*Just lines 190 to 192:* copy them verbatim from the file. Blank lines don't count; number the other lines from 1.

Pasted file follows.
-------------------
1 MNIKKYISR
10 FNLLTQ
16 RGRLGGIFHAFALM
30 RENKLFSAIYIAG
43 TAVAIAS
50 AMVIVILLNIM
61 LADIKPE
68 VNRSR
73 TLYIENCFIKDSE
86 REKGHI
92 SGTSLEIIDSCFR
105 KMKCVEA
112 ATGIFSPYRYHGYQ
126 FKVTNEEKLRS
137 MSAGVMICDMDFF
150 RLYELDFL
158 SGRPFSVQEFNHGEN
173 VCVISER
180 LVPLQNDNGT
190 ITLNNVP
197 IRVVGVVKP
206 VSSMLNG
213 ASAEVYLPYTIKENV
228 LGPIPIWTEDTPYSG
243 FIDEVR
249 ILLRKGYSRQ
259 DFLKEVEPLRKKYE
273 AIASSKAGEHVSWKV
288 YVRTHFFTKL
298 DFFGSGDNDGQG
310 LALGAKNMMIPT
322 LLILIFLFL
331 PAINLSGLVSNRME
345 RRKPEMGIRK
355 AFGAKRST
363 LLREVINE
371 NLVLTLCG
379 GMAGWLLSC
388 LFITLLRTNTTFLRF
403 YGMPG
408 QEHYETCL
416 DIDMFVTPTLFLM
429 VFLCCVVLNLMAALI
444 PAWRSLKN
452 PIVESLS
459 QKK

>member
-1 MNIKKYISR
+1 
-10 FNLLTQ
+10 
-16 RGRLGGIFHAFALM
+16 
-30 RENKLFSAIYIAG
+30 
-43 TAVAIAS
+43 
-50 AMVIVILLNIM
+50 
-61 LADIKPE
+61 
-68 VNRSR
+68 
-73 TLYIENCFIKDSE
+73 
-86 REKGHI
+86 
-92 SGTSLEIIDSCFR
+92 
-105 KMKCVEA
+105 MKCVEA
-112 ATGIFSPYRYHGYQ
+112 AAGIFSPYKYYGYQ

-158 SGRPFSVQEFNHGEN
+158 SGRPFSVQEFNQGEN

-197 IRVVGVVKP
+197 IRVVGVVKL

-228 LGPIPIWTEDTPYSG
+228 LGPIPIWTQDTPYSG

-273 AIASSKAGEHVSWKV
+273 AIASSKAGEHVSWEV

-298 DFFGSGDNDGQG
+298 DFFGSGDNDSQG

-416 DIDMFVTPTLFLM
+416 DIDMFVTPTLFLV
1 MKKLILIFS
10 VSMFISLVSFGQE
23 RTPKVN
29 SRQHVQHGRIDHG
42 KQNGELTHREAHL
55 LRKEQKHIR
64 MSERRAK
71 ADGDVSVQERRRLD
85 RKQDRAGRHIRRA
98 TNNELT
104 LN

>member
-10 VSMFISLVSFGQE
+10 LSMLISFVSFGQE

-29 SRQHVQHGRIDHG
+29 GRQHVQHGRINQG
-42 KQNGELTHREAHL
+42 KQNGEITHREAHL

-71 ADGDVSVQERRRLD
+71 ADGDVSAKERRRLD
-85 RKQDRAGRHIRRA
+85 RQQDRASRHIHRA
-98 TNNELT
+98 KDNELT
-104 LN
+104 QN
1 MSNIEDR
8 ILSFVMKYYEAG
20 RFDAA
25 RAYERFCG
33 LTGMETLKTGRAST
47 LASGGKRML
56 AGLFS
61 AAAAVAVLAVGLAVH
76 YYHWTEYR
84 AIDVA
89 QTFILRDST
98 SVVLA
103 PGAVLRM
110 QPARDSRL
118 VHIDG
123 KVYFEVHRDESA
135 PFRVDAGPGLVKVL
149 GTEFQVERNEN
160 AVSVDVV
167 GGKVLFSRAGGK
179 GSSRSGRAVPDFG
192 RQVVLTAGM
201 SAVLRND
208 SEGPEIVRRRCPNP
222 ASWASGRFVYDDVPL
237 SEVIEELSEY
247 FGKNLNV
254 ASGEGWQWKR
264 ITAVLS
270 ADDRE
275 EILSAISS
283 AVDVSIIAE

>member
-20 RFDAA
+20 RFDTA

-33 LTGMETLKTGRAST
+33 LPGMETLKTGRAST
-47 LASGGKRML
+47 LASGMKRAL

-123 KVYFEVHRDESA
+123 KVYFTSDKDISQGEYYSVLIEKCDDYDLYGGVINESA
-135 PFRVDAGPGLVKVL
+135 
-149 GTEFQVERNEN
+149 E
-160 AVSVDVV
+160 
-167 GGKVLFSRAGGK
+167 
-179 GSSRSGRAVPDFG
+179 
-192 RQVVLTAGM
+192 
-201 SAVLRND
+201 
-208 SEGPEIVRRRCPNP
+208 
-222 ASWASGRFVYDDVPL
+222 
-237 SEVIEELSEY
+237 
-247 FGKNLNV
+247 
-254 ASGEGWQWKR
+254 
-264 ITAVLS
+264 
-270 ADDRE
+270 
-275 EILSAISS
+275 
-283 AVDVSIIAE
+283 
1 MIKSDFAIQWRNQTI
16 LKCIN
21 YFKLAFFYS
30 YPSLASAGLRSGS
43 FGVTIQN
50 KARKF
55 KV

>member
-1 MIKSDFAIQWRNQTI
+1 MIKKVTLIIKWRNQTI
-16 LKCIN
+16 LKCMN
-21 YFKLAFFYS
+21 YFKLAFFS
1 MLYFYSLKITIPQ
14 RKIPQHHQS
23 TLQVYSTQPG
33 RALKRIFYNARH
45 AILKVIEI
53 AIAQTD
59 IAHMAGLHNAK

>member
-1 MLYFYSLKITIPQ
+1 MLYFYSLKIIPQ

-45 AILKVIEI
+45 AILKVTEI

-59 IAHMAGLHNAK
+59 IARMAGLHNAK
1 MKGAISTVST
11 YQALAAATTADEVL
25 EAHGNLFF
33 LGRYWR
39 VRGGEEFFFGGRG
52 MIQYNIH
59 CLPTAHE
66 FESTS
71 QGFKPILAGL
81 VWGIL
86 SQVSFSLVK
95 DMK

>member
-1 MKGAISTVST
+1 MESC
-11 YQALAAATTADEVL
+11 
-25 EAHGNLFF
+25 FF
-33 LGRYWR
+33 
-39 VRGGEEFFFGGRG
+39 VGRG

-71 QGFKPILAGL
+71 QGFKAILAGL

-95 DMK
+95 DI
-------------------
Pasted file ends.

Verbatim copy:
50 KARKF
55 KV

>member